“As long as materials can be moved, redesigned, put together, and taken apart in a variety of ways, they are classified as loose parts.”
Simon Nicholson, 1971 Founder of the idea of Loose Parts
What are Loose Parts?
As Simon Nicholson defines, loose parts are open ended materials which can be used in multiple ways and not just put to one particular use. Their use is not predetermined or pre-set. This can be your beads, sequins, ribbons, curtain clips, popsicle sticks, leaves, twigs, flowers, coconut shells, coconut fiber, coir ropes and so on. It can be manmade materials or natural materials. The best thing about loose parts is that it can become anything a child wants it to be in his/her imagination. For instance, a coconut shell can be used as a phone or a vessel to collect sand or eyes for a portrait or the body of a caterpillar! These are just limited imaginative ideas that come to an adult’s mind, but a child is capable of more!
How are they important?
Loose parts are an important part of a child’s creativity and higher order thinking. As adults it is our responsibility to provide children with materials that would develop their imagination and enrich their experiences. Loose parts serve this purpose just right! As they do not come with an instruction manual, children are challenged to think and problem solve which helps in their cognitive development.
Types of Loose Parts
Naturally, this term might be new to some of you. No problem! Here are some examples of loose parts, after which we can give you a few engagements using loose parts.
A set up using natural loose parts– dried flowers, shells, twigs, wooden logs, acorns, leaves, and pebbles
This has a combination of wooden loose parts like the rings, pegs, cylinders and manmade loose parts like the glass tiles, coloured hollow cylinders
This again is a mix of natural and manmade loose parts like shells, fabric pieces, bottle caps, cardboard cutouts, yarn cutouts, buttons, and beads.
The materials you see in the pictures are only 10% of the options you have. Keeping in mind the definition of loose parts, you can look around for materials in your environment.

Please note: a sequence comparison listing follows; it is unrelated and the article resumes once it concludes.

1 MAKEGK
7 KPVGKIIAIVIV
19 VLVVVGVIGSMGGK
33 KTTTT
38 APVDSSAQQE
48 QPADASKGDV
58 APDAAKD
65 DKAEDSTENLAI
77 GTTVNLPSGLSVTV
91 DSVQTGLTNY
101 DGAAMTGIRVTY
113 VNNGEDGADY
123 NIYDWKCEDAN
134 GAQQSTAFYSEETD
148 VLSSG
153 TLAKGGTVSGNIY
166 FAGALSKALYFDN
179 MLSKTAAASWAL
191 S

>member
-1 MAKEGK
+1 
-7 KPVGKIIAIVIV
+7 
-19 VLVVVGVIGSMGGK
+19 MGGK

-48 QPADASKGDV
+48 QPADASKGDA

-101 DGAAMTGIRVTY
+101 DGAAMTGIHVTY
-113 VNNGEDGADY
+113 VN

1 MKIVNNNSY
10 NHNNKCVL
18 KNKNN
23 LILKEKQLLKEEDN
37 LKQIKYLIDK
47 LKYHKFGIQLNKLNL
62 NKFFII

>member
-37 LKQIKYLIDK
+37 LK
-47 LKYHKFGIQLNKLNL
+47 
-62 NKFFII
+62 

The only thing you need to be mindful of is the age of your preschooler and provide materials age appropriate. Be aware of choking hazards and keep an eye on the same! How to use them?
Now, children usually self-engage with loose parts. Yet, we can provide an invitation (which is setting up a table with loose parts- well segregated) and maybe have a provocation (like you create something with those loose parts as an inspiration, like a starting point for your child). A lot of imaginative play, representations, language and math can be brought in with loose parts. Here are some ideas!
This is a set up based on a children’s book. Making your own bird or making a nest for the bird can be the invitation. You may provide materials available at home like leaves, twigs, pebbles, feathers, coir threads, cotton, pom poms and so on. This develops their creativity and helps them make connection to the story.
This simple set up helps them understand symmetry. You may use ribbon or tape as the demarcation and provide pebbles/twigs/popsicle sticks/pom poms. To start off with you may do one side and see if they are able to reciprocate the symmetry.
Children find it challenging to draw as they wish until their pincer grip is well developed. This is a great idea to help them understand the placements of body parts and form a good visualization before they use pencils to draw portraits.
A fun way to learn spellings and letter-sound association. You may have pebbles with different letters on it handy, which can be used in different engagements
Another way to engage with loose parts. Through this invitation, children learn the formation of the letter along with spellings. They helps in developing their pre-writing skills
An easy way to introduce patterns and counting! All you need is a chalkboard/slate along with some pebbles/pom poms/wooden circles. Your child can count and place these along the patterns made
Like you have letters on pebbles, keep a set of numbered pebbles handy too! Through this engagement your child learns counting and makes association of the number to the symbol. You may use buttons, stickers, tiny animal figurines, lego blocks and so on!
Well, we hope you get inspired by these ideas and come up with your own cool innovative invitations with loose parts! We are sure your child will just adore these engagements! Try them and let us know how it went!
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